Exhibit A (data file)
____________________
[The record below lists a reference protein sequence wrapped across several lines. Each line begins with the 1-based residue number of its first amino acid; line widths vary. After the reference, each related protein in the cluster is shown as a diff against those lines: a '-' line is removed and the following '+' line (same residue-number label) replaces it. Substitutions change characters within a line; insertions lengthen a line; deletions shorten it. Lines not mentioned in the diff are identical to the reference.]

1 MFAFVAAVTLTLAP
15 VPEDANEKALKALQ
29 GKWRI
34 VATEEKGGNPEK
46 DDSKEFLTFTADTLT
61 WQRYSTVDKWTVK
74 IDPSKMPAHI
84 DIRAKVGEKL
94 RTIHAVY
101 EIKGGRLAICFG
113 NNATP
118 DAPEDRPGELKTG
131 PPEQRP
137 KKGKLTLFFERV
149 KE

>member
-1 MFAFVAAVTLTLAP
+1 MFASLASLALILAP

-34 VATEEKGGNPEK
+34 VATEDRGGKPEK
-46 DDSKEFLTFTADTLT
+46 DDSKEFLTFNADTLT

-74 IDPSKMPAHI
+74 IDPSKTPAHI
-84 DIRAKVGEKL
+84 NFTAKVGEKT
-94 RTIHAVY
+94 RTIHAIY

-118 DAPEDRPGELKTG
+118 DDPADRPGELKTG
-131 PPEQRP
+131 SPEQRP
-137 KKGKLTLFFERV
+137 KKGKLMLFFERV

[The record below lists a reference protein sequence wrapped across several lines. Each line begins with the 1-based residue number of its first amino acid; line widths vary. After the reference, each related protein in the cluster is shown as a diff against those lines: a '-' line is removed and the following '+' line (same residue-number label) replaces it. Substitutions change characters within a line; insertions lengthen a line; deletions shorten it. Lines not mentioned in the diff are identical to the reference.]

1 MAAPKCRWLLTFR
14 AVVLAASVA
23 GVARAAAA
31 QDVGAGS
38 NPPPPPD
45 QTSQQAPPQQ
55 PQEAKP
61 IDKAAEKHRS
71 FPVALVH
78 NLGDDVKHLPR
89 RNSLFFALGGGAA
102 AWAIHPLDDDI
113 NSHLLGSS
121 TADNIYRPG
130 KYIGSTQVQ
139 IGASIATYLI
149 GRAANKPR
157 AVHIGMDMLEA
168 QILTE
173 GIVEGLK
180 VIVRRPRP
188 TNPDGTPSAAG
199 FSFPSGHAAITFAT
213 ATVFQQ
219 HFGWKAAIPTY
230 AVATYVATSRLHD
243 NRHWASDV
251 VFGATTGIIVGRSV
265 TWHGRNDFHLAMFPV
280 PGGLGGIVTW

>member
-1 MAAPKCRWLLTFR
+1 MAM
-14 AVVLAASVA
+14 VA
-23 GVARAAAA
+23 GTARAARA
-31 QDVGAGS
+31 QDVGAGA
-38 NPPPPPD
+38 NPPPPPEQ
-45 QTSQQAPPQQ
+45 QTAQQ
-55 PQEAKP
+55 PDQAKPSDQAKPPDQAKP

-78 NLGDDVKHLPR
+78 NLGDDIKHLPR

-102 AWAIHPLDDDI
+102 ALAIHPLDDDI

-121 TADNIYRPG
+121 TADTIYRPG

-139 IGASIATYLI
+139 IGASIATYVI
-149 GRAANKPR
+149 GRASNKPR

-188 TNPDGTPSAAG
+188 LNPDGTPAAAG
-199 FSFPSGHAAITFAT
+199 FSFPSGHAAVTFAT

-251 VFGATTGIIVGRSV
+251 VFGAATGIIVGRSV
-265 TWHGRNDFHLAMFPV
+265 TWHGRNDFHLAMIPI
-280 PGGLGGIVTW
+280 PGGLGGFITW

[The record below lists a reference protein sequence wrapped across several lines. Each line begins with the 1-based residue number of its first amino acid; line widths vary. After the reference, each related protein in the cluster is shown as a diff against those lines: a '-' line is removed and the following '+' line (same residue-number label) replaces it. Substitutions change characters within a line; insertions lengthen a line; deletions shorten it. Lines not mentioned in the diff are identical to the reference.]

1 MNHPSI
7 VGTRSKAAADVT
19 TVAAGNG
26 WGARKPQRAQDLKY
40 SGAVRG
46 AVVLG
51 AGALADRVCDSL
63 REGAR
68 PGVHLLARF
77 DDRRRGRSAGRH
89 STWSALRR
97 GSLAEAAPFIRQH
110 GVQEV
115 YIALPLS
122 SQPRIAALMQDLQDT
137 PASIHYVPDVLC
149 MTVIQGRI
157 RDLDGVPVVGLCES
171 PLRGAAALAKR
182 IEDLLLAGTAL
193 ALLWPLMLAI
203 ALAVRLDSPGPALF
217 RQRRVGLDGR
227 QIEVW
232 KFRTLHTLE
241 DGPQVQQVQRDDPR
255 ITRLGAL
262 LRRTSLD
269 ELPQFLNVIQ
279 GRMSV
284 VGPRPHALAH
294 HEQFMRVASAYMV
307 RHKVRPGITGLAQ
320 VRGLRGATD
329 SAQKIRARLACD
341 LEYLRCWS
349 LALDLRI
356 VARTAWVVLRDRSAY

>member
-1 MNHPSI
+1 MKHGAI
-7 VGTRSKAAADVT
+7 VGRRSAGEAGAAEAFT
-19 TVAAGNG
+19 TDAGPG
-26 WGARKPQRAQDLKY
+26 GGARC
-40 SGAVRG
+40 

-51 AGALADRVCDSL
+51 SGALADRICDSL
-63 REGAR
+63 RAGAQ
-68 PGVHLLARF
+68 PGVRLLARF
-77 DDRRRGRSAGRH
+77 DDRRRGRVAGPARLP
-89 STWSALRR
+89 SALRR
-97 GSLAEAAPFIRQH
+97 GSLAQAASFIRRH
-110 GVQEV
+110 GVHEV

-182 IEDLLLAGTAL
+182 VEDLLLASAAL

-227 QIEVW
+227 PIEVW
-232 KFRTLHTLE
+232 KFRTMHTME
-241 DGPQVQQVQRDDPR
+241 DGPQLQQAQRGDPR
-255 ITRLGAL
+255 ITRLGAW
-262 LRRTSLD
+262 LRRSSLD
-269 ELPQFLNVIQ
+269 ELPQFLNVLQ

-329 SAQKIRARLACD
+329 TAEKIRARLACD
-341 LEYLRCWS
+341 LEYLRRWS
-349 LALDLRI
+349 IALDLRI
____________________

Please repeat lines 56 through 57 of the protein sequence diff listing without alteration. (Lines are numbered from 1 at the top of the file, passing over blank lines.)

173 GIVEGLK
180 VIVRRPRP